If you follow the news even just a bit, you will have noticed that it’s a tough time to be a corporate leader.
A CEO is ousted from his company after a video surfaces showing him kicking a puppy in an elevator. Another CEO is captured, again on video, dancing naked in front of employees. A CEO and CFO have reportedly disappeared, with all of their company’s money.
What is going on in corporations today? It seems that everywhere these days there are examples of leaders – politicians, the CEOs of multinational corporations – who are failing to live up to the roles and responsibilities they have been given. Many others have lost their way.
The source of these failures tends to vary. Some leaders are so focused on the pay, perks, and power that they forget to actually do their jobs. Others executives I often call the “empty chair” seem to be satisfied to perform an endless slide into mediocrity.
No matter how you cut it, we are living in an era of ineffective leadership. I’ve thought long and hard about why that is, and have come to a very simple conclusion: far too many leaders are not fully committed to the terms of leadership.
These leaders fail to understand that when you take on a leadership role, you are actually entering into a formal, binding covenant. I call this the Leadership Contract.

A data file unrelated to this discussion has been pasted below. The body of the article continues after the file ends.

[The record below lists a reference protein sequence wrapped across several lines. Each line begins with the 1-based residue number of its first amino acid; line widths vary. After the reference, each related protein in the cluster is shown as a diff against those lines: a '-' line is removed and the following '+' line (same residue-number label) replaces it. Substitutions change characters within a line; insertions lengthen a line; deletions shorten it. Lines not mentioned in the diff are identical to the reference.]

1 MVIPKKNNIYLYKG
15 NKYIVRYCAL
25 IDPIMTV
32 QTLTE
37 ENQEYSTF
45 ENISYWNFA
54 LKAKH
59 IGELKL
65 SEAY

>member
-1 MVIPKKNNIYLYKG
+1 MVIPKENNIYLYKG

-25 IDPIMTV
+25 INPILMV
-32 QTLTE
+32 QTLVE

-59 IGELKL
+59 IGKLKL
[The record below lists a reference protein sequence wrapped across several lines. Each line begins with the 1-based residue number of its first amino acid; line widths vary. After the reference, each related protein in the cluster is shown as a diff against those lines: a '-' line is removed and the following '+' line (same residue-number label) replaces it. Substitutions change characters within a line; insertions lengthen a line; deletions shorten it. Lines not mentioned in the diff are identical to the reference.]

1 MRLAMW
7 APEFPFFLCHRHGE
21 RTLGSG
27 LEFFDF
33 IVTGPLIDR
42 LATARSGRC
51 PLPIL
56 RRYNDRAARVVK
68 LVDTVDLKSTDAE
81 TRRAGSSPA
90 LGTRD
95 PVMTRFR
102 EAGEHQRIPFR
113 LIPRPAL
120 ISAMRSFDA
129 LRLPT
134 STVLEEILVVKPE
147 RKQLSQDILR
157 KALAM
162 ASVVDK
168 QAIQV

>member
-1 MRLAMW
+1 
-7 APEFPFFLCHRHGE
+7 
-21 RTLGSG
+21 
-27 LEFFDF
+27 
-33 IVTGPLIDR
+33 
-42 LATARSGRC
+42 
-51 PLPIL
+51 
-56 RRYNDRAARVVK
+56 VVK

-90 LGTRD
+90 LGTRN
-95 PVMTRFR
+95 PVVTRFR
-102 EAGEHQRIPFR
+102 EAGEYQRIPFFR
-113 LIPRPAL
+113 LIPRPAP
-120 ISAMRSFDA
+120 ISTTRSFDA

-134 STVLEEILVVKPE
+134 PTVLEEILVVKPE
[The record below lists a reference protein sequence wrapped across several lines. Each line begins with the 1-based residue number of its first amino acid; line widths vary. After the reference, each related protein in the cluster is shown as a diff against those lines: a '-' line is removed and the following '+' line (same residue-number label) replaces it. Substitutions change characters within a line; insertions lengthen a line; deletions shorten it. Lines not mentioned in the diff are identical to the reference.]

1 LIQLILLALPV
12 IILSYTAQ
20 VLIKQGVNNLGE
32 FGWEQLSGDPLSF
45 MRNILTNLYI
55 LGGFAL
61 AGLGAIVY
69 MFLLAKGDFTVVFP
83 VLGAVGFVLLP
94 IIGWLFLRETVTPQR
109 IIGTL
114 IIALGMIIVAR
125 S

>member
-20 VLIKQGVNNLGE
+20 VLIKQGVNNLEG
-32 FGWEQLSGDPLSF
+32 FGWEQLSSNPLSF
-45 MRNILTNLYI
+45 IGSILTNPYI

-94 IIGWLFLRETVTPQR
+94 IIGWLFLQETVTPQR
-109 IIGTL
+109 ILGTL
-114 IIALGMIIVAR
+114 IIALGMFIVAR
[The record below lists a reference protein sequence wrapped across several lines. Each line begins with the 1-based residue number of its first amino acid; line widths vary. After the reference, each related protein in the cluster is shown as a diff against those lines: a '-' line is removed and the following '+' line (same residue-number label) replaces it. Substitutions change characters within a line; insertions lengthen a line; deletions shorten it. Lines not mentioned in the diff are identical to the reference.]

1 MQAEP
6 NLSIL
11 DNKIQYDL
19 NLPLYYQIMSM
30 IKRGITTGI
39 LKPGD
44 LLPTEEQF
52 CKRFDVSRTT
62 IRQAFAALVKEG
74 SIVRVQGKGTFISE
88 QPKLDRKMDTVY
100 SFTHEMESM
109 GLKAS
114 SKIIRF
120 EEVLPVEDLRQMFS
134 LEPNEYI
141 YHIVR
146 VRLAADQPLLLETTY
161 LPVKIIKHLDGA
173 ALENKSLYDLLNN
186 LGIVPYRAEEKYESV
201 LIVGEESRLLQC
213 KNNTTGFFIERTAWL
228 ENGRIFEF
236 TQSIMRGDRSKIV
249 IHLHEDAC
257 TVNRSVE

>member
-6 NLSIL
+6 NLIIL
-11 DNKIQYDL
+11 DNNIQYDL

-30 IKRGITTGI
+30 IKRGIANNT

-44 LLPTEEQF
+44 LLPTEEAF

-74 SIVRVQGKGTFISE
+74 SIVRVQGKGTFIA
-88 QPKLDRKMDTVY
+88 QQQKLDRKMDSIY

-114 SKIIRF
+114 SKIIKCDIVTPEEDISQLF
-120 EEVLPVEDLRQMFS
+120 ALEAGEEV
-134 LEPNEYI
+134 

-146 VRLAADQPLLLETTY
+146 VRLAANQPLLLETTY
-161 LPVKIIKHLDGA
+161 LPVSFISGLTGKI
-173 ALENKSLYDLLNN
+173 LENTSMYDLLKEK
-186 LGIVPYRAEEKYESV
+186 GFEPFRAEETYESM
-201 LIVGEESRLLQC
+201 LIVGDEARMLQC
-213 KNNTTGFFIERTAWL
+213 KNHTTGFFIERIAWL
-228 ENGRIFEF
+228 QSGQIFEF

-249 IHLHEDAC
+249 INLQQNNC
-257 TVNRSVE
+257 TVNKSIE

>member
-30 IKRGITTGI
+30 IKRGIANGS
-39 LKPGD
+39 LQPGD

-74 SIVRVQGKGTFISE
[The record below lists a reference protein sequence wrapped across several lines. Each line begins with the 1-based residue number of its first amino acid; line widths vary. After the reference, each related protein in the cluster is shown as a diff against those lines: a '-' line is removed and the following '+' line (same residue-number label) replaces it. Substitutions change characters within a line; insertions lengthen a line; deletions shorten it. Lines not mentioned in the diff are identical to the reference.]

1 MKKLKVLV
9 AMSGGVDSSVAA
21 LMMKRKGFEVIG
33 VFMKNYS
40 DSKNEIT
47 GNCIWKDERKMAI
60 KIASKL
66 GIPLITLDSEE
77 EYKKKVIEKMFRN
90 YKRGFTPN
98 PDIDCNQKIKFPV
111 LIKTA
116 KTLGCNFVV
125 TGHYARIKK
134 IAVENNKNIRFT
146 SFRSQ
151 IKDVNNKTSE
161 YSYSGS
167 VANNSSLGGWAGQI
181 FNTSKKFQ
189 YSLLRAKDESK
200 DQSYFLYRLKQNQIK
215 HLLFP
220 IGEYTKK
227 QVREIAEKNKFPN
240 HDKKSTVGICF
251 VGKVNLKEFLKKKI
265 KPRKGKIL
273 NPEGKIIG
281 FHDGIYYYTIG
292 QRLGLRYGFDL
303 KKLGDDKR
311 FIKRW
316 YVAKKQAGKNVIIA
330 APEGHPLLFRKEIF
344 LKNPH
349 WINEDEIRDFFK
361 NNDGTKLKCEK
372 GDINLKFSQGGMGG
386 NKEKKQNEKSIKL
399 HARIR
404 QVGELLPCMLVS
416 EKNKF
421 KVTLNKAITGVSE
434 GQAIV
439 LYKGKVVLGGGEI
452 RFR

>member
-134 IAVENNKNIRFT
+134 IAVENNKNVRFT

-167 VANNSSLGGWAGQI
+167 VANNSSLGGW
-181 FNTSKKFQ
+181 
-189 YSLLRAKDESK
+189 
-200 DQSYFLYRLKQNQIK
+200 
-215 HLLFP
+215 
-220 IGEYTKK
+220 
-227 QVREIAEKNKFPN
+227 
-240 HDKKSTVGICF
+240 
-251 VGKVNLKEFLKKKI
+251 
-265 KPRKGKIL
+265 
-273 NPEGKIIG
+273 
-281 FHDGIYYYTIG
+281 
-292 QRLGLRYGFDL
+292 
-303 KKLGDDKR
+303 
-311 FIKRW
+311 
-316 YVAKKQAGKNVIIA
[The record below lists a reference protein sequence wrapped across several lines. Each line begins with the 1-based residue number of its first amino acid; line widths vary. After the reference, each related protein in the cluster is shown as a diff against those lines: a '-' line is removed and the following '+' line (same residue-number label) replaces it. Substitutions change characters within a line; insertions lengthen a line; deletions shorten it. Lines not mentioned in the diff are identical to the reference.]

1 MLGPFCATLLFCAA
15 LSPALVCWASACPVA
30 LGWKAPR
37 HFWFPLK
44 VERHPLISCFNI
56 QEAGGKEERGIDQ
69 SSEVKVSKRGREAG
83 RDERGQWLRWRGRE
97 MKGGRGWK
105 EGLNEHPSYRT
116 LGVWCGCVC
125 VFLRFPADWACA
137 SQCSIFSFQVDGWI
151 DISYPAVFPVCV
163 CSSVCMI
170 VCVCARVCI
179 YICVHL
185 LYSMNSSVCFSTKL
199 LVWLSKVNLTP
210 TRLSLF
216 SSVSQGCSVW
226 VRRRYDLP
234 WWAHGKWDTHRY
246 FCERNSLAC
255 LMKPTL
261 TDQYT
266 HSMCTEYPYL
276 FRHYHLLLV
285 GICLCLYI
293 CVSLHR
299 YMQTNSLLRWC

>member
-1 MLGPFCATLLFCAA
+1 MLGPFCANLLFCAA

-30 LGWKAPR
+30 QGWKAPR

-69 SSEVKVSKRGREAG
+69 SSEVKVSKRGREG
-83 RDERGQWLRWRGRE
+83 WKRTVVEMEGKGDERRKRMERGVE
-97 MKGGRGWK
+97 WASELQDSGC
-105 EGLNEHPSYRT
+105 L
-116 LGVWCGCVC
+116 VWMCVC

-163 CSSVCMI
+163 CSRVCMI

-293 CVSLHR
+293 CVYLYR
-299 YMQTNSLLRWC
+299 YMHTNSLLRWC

These are the basic terms that all leaders, regardless of size or organization or sector, need to live up to in order to produce meaningful results and earn the continued loyalty of the people they lead.
It’s a lot like conducting an online transaction – downloading music, purchasing an airline ticket, or buying a pair of shoes. At some point, a window with a long list of boring, exhaustive terms and conditions pops up, and asks us to “agree.”
We all know that if we accept those terms, we won’t be able to complete the process. So we all click ‘agree,’ with most of us never, ever actually reading the terms of the online contract.
I think it’s pretty clear that many leaders today have just clicked ‘agree’ to get the promotion, the bigger paycheck, the power and the perks without truly understanding what it is they’re signing up for. That has created many reluctant leaders who cannot effectively serve their organizations.
In my book, The Leadership Contract, I describe four terms that all leaders must fully understand before signing to take on a leadership role.
- Leadership is a decision. Make it. Sometimes, it’s all too easy for leaders to forget that leadership is ultimately a choice. All the great leaders I’ve worked with describe times in their careers where they had to make a conscious, deliberate decision to step into a situation and lead. But it is in these moments when you have to be honest with yourself: are you really the right person for the job? Will you be in over your head? Is this really the role you want to fill? If you cannot answer yes to all these questions, don’t sign the leadership contract. Find other ways to add value in your organization.